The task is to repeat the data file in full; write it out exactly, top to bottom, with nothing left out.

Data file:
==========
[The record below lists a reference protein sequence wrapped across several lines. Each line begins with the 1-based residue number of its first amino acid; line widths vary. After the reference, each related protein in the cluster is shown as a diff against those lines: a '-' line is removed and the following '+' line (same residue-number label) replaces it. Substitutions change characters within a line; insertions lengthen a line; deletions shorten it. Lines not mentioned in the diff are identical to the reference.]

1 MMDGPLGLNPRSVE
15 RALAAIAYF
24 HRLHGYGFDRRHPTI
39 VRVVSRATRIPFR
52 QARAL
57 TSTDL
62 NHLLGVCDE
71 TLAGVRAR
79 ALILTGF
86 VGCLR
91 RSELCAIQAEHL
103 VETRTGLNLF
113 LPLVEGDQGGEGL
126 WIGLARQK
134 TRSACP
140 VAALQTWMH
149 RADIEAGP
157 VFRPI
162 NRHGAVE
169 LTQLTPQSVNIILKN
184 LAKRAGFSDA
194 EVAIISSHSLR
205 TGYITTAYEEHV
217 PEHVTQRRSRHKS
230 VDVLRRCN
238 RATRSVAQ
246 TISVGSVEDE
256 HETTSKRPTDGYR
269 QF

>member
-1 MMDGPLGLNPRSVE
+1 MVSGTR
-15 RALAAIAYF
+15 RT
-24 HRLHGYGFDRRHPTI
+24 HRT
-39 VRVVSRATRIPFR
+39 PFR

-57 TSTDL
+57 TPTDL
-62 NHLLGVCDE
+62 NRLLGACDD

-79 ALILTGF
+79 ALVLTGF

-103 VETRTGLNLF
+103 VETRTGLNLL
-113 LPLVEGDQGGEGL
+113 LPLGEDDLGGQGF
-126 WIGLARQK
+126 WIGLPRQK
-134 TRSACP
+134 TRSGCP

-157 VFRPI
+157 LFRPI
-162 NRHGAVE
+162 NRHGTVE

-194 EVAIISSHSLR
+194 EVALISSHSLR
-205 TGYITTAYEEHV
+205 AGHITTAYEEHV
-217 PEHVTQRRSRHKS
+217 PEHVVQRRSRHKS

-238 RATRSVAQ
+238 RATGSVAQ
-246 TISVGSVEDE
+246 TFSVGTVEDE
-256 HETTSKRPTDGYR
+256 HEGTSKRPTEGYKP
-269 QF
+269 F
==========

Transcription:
[The record below lists a reference protein sequence wrapped across several lines. Each line begins with the 1-based residue number of its first amino acid; line widths vary. After the reference, each related protein in the cluster is shown as a diff against those lines: a '-' line is removed and the following '+' line (same residue-number label) replaces it. Substitutions change characters within a line; insertions lengthen a line; deletions shorten it. Lines not mentioned in the diff are identical to the reference.]

1 MMDGPLGLNPRSVE
15 RALAAIAYF
24 HRLHGYGFDRRHPTI
39 VRVVSRATRIPFR
52 QARAL
57 TSTDL
62 NHLLGVCDE
71 TLAGVRAR
79 ALILTGF
86 VGCLR
91 RSELCAIQAEHL
103 VETRTGLNLF
113 LPLVEGDQGGEGL
126 WIGLARQK
134 TRSACP
140 VAALQTWMH
149 RADIEAGP
157 VFRPI
162 NRHGAVE
169 LTQLTPQSVNIILKN
184 LAKRAGFSDA
194 EVAIISSHSLR
205 TGYITTAYEEHV
217 PEHVTQRRSRHKS
230 VDVLRRCN
238 RATRSVAQ
246 TISVGSVEDE
256 HETTSKRPTDGYR
269 QF

>member
-1 MMDGPLGLNPRSVE
+1 MVSGTR
-15 RALAAIAYF
+15 RT
-24 HRLHGYGFDRRHPTI
+24 HRT
-39 VRVVSRATRIPFR
+39 PFR

-57 TSTDL
+57 TPTDL
-62 NHLLGVCDE
+62 NRLLGACDD

-79 ALILTGF
+79 ALVLTGF

-103 VETRTGLNLF
+103 VETRTGLNLL
-113 LPLVEGDQGGEGL
+113 LPLGEDDLGGQGF
-126 WIGLARQK
+126 WIGLPRQK
-134 TRSACP
+134 TRSGCP

-157 VFRPI
+157 LFRPI
-162 NRHGAVE
+162 NRHGTVE

-194 EVAIISSHSLR
+194 EVALISSHSLR
-205 TGYITTAYEEHV
+205 AGHITTAYEEHV
-217 PEHVTQRRSRHKS
+217 PEHVVQRRSRHKS

-238 RATRSVAQ
+238 RATGSVAQ
-246 TISVGSVEDE
+246 TFSVGTVEDE
-256 HETTSKRPTDGYR
+256 HEGTSKRPTEGYKP
-269 QF
+269 F